To the Editor:
At the least a reviewer should be consistent, a quality Joel Carmichael seems to lack in his review of my book, Trotsky and the Jews [Books in Review, June]. In his articles on Trotsky (Encounter, May, June, 1972), Mr. Carmichael seemed to have arrived at a conclusion similar to my own, for he wrote of Trotsky’s “. . . built-in motive for minimizing” his Jewishness, and referred to his ambivalence as an “unavowed, indeed suppressed factor.” Moreover, he took Isaac Deutscher to task for this very misapprehension, for, in his (Mr. Carmichael’s) words: “In dealing with Trotsky’s Jewishness—in my view, an important factor in his political career—Deutscher debars himself as it were in advance from making it intelligible” (emphasis added).
In Trotsky and the Jews I was trying to fill this gap in Deutscher’s trilogy. Unfortunately, . . . Mr. Carmichael, having seen the light only for a short while, is now beating a retreat. But his strictures on my work seem to be unfounded. Indeed, an absolutely complete account of Trotsky’s life and career from a Jewish standpoint cannot be written precisely because he did his best to evade his Jewish identity and avoid any appearance of Jewishness. Consequently, we are driven to look at “sidelights” and at situations where he was caught, as it were, unaware in order to deal with his deep-rooted and all-too-conspicuous ambivalence.
Seen in this light, one has no reason to doubt the authenticity of the report of Trotsky’s attendance at the famous Zionist Congress of 1903. This was confirmed to me by two independent sources: Marc Jarblum, the Socialist-Zionist representative at the Second International and a friend of Leon Blum, Jaures, and Vandervelde; and Moshe Novomeysky, the well-known social-revolutionary, Zionist, and industrialist. Similarly, I fully accept as genuine the reminiscences of Nahum Yerushalmi, the Nicolayev-born Zionist, later educator and author in Jerusalem, regarding Trotsky’s advice to the Zionist students to follow Jabotinsky’s leadership in Jewish self-defense.
On the other hand, Mr. Carmichael seems to be blind to some of the most obvious facts indicating Trotsky’s inability to cast off his Jewish identity and heritage. At the second Congress of the Russian Social-Democratic party he fought with the Bund as a self-proclaimed Jew. In 1917 he adamantly refused Lenin’s offer of the post of Commissar for Home Affairs for fear of anti-Semitic repercussions; and during the Civil War he urged the Politburo to send more Jews to the front lines with a view to obviating anti-Jewish accusations of “goldbricking.”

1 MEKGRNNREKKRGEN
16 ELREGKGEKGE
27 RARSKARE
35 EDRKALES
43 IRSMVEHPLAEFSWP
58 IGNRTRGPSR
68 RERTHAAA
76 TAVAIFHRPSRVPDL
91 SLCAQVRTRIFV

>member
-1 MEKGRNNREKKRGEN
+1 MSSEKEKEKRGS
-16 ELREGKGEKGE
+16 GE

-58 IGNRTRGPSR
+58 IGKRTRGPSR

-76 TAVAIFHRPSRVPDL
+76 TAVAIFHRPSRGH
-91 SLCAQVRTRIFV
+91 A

Mr. Carmichael’s charge that I was “disingenuous” in suggesting that Trotsky wrote more about the “Jewish Question” than any other Marxist ideologists, since “the others wrote practically nothing,” is, of course, wrong; he is apparently unaware of the fact that Lenin wrote quite extensively on the Jewish problem.
But the gravest shortcoming of Mr. Carmichael’s review is its failure to grasp the full significance of Trotsky’s ambivalence while standing at the Jewish ideological crossroads. Winston Churchill seized the horns of the dilemma in his famous article (in the Illustrated Sunday Herald, London, February 8, 1920), in which he suggested that Trotsky had been the epitome of the crucial historic confrontation between Zionism and Communism. The one thing one cannot say of Trotsky, as Mr. Carmichael does, is that whatever he wrote of Jewishness was “banal and predictable.” In 1938 Trotsky predicted the Holocaust and expressed his fear of the physical annihilation of seven million Jews in Europe. A year earlier he admitted the need for a “territorial” solution to the Jewish problem. These are far-reaching views. To be sure, in subscribing indirectly to the Zionist solution, it did not follow that Trotsky himself would have become a pilgrim to Zion: Zionism dawned on him too late in the day for that, but I am convinced that had Stalin spared him another eight years of life to witness the establishment of the State of Israel, Trotsky would have sanctioned this historic fact, even if only as a “temporary” solution to the Jewish problem until the Communist “millennium” was finally ushered in. In this respect, Mrs. Beba Idelson’s interview with Trotsky in 1937, which I cite in my book, is very illuminating.